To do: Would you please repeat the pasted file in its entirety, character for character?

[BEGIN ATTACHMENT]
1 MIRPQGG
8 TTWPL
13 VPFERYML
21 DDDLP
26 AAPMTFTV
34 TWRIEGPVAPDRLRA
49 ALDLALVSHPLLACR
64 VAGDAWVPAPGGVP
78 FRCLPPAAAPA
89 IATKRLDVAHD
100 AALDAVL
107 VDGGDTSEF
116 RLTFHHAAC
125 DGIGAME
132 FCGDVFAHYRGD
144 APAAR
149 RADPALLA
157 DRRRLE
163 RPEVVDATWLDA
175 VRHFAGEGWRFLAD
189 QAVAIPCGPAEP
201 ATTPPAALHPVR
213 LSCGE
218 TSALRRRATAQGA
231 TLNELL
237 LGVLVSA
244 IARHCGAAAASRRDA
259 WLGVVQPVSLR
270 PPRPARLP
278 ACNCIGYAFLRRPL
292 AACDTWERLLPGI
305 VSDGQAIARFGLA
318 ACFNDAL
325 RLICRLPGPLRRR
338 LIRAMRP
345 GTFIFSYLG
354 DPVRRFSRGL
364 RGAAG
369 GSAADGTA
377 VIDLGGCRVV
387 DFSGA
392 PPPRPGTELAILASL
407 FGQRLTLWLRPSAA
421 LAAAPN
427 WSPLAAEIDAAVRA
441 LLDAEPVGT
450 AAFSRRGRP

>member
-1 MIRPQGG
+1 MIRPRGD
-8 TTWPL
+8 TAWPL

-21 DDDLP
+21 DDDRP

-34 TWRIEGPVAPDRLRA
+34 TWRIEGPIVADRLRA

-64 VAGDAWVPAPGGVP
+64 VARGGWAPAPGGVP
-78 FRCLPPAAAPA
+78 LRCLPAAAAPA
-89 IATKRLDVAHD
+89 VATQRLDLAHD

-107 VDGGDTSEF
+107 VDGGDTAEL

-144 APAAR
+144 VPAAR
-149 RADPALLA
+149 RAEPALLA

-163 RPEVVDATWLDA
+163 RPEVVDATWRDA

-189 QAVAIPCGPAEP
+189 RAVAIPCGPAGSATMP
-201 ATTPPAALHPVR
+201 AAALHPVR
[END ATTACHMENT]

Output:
1 MIRPQGG
8 TTWPL
13 VPFERYML
21 DDDLP
26 AAPMTFTV
34 TWRIEGPVAPDRLRA
49 ALDLALVSHPLLACR
64 VAGDAWVPAPGGVP
78 FRCLPPAAAPA
89 IATKRLDVAHD
100 AALDAVL
107 VDGGDTSEF
116 RLTFHHAAC
125 DGIGAME
132 FCGDVFAHYRGD
144 APAAR
149 RADPALLA
157 DRRRLE
163 RPEVVDATWLDA
175 VRHFAGEGWRFLAD
189 QAVAIPCGPAEP
201 ATTPPAALHPVR
213 LSCGE
218 TSALRRRATAQGA
231 TLNELL
237 LGVLVSA
244 IARHCGAAAASRRDA
259 WLGVVQPVSLR
270 PPRPARLP
278 ACNCIGYAFLRRPL
292 AACDTWERLLPGI
305 VSDGQAIARFGLA
318 ACFNDAL
325 RLICRLPGPLRRR
338 LIRAMRP
345 GTFIFSYLG
354 DPVRRFSRGL
364 RGAAG
369 GSAADGTA
377 VIDLGGCRVV
387 DFSGA
392 PPPRPGTELAILASL
407 FGQRLTLWLRPSAA
421 LAAAPN
427 WSPLAAEIDAAVRA
441 LLDAEPVGT
450 AAFSRRGRP

>member
-1 MIRPQGG
+1 MIRPRGD
-8 TTWPL
+8 TAWPL

-21 DDDLP
+21 DDDRP

-34 TWRIEGPVAPDRLRA
+34 TWRIEGPIVADRLRA

-64 VAGDAWVPAPGGVP
+64 VARGGWAPAPGGVP
-78 FRCLPPAAAPA
+78 LRCLPAAAAPA
-89 IATKRLDVAHD
+89 VATQRLDLAHD

-107 VDGGDTSEF
+107 VDGGDTAEL

-144 APAAR
+144 VPAAR
-149 RADPALLA
+149 RAEPALLA

-163 RPEVVDATWLDA
+163 RPEVVDATWRDA

-189 QAVAIPCGPAEP
+189 RAVAIPCGPAGSATMP
-201 ATTPPAALHPVR
+201 AAALHPVR